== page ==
David Benioff

David Benioff is the co-creator of the HBO TV series Game of Thrones, based on the books from George R.R. Martin's A Song of Ice and Fire series. He is also the writer of the screenplays for the films Troy, Stay, X-Men Origins: Wolverine and The Kite Runner.He adapted his first novel, The 25th Hour, into the screenplay for Spike Lee's popular feature film of the same name. His historical fiction novel City of Thieves and short story collection When the Nines Rolled Over received critical acclaim. He lives in Los Angeles and New York City.

Dorothy L Sayers

Dorothy L Sayers was born in Oxford in 1893, and was both a classical scholar and a graduate in modern languages. As well as her popular Lord Peter Wimsey series, she wrote several religious plays, but considered her translations of Dante's Divina Commedia to be her best work. She died in 1957.www.sayers.org.uk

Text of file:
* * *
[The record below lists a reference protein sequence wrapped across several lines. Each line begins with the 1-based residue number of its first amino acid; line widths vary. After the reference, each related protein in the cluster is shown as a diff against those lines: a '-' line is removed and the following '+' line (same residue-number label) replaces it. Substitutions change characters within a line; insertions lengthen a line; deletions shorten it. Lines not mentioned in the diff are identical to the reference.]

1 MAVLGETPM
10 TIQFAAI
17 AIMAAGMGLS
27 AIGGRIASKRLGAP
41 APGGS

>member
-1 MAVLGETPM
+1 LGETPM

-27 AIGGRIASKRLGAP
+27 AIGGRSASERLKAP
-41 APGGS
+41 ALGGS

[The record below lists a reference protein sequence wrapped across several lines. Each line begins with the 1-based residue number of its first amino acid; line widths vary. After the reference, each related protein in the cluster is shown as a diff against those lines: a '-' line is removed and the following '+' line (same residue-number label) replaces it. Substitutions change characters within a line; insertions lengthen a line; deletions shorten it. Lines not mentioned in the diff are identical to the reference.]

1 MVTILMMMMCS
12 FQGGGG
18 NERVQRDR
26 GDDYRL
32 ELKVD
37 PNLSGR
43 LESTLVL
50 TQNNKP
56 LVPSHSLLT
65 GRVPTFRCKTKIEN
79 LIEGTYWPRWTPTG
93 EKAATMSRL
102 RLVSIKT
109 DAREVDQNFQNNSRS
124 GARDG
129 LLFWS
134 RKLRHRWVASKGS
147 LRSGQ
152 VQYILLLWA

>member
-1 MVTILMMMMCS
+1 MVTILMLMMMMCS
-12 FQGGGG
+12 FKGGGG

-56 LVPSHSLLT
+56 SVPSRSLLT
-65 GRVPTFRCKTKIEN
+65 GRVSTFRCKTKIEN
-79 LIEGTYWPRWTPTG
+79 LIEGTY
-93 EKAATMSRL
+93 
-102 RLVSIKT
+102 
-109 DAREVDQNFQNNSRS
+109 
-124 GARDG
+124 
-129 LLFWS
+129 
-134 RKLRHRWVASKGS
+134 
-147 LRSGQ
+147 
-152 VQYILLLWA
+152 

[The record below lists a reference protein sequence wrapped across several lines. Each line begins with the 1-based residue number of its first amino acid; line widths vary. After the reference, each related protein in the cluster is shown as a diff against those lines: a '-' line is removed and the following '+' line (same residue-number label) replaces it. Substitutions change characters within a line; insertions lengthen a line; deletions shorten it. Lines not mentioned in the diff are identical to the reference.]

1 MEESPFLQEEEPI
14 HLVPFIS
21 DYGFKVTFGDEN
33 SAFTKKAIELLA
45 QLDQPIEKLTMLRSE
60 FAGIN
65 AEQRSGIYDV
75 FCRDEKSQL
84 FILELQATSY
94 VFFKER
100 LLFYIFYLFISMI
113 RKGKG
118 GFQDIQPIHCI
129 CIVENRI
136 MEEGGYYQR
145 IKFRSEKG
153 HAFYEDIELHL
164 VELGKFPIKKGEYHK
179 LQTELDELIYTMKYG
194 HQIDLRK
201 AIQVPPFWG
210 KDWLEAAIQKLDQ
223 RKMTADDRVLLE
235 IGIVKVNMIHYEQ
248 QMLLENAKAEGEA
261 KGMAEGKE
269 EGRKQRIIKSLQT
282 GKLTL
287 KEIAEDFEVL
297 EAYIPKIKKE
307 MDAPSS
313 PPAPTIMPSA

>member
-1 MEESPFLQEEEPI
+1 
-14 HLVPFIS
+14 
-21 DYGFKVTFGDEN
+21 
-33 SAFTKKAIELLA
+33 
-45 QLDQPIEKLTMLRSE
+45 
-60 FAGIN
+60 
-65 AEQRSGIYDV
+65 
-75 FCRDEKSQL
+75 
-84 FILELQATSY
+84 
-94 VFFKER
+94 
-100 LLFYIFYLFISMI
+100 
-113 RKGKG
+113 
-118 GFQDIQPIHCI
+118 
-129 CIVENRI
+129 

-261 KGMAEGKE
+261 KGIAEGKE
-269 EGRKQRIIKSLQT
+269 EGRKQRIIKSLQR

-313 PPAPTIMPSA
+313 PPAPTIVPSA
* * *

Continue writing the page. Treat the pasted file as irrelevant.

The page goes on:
Dreda Say Mitchell

Born and bred in the East End of London, Dreda Say Mitchell has seen it all from the inside. After a string of jobs as a waitress, chambermaid and catering assistant she realised her dream of becoming a teacher. During this time she saw a new generation of East Enders grappling with the same problems she had but in an even more violent and unforgiving world. Dreda's books are inspired by the gritty, tough and criminal world she grew up in. She still lives in London's East End. Her debut, RUNNING HOT, was published in 2004 and won the Crime Writers' Association's John Creasey Memorial Dagger Award for best first novel. She is the author of eight more novels and is currently writing the FLESH AND BLOOD series, set on 'The Devil's Estate' in Mile End. In 2016, she became a Reading Ambassador for the Reading Agency to promote literacy and libraries.Website: www.dredasaymitchell.com Facebook: /dredasaymitchell Twitter: @DredaMitchell

Elly Blake

Elly Blake loves fairy tales, old houses, and owls. After earning a BA in English literature, she held a series of random jobs before finding her ideal job as a writer and part-time library assistant. She lives in Southwestern Ontario with her husband, kids, and a lively Siberian Husky mix with definite Frostblood tendencies.